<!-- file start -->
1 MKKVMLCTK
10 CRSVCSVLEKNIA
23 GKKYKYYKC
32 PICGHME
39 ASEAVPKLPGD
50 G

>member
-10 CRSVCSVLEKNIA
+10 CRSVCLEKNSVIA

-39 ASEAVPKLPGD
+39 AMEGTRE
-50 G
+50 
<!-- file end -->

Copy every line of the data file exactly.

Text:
1 MKKVMLCTK
10 CRSVCSVLEKNIA
23 GKKYKYYKC
32 PICGHME
39 ASEAVPKLPGD
50 G

>member
-10 CRSVCSVLEKNIA
+10 CRSVCLEKNSVIA

-39 ASEAVPKLPGD
+39 AMEGTRE
-50 G
+50 